Halfords looks to have made an astute appointment in naming Graham Stapleton as the replacement for outgoing chief executive Jill McDonald.

The retailer has been on the lookout for a new boss since May when M&S confirmed that McDonald had been hired to lead its clothing and home division.

McDonald leaves the business at the end of this month and Halfords’ current chief financial officer Jonny Mason will act as interim chief executive until Stapleton takes the reins early next year.

Stapleton boasts an impressive CV consisting of diverse roles with a number of major retailers, including M&S and Kingfisher; but it is at Dixons Carphone where he has really made his mark.

Stapleton is currently responsible for the retailer’s software business, Honeybee, and previously served as chief executive of Carphone Warehouse in the UK and Ireland between 2013 and 2015.

In this role, he is credited with playing a major part in the merger of Carphone Warehouse and Dixons and it is this experience of leading a business transformation, coupled with the commercial and operational skills acquired during a 12 year career with the business, that should serve Stapleton and Halfords well as the retailer pushes forward with its Moving up a Gear strategy. I wish him all the best when he takes up his new role in January.

After last week’s rush of exits I can’t let this week’s article pass without mentioning John Colley’s decision to leave Hobbycraft after just two months in the role of chief executive.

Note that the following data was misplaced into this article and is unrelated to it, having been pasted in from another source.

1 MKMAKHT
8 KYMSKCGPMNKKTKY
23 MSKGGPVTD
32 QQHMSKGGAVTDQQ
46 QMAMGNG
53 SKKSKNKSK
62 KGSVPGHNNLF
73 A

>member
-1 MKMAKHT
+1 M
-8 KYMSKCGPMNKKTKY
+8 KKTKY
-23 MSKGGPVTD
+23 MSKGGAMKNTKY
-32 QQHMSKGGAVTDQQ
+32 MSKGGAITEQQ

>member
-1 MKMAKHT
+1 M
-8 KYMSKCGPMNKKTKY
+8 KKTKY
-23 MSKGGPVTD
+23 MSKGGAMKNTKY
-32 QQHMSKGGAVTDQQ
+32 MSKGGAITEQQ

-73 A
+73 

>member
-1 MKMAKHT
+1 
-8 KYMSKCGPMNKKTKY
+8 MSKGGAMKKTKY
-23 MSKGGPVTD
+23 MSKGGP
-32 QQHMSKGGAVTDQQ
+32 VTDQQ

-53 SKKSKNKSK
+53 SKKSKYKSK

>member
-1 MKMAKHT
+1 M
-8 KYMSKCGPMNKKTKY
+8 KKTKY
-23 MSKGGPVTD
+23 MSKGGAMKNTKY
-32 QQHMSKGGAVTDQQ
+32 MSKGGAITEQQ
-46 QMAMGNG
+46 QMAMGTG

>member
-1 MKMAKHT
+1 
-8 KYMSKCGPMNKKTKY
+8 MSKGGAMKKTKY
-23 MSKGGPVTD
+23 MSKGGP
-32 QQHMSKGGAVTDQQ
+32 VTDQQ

Colley says the fit wasn’t right for him, in which case something has gone seriously awry in the recruitment process. At Colley’s level the process of finding the right candidate is extremely rigorous, involving thorough testing – including psychometric testing in the case of Anthony Gregg Partnership – to ensure the candidate is the right cultural fit for the business.

Prior to their appointment, someone in Colley’s position will have been presented with a full picture of Hobbycraft’s business position to ensure there are no nasty surprises awaiting them on their first day in charge.

Thereafter, unless something major happens like a takeover, as a headhunter you would expect that person to stay in post for at least three to five years and to have a clear succession plan in place for their eventual departure.

Back in April I wrote that, given his relatively short 18 month tenure at Majestic, it would be important for Colley to put down roots at Hobbycraft for a number of years. This clearly hasn’t happened and makes his next move even more critical to get right.